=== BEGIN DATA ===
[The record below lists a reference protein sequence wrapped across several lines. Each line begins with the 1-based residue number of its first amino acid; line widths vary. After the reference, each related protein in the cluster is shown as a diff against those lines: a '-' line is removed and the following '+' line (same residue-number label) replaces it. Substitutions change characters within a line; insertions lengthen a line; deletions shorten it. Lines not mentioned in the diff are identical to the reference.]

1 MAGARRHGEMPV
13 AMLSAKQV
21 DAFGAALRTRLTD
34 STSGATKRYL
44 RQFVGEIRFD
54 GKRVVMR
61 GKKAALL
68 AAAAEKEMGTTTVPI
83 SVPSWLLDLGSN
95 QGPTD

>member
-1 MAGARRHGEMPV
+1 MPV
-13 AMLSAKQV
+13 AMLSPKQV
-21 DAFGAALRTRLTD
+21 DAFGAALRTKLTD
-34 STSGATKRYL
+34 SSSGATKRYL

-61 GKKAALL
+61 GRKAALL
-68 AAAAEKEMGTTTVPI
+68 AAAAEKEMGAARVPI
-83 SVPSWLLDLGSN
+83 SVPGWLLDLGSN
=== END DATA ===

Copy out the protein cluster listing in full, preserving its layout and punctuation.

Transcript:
[The record below lists a reference protein sequence wrapped across several lines. Each line begins with the 1-based residue number of its first amino acid; line widths vary. After the reference, each related protein in the cluster is shown as a diff against those lines: a '-' line is removed and the following '+' line (same residue-number label) replaces it. Substitutions change characters within a line; insertions lengthen a line; deletions shorten it. Lines not mentioned in the diff are identical to the reference.]

1 MAGARRHGEMPV
13 AMLSAKQV
21 DAFGAALRTRLTD
34 STSGATKRYL
44 RQFVGEIRFD
54 GKRVVMR
61 GKKAALL
68 AAAAEKEMGTTTVPI
83 SVPSWLLDLGSN
95 QGPTD

>member
-1 MAGARRHGEMPV
+1 MPV
-13 AMLSAKQV
+13 AMLSPKQV
-21 DAFGAALRTRLTD
+21 DAFGAALRTKLTD
-34 STSGATKRYL
+34 SSSGATKRYL

-61 GKKAALL
+61 GRKAALL
-68 AAAAEKEMGTTTVPI
+68 AAAAEKEMGAARVPI
-83 SVPSWLLDLGSN
+83 SVPGWLLDLGSN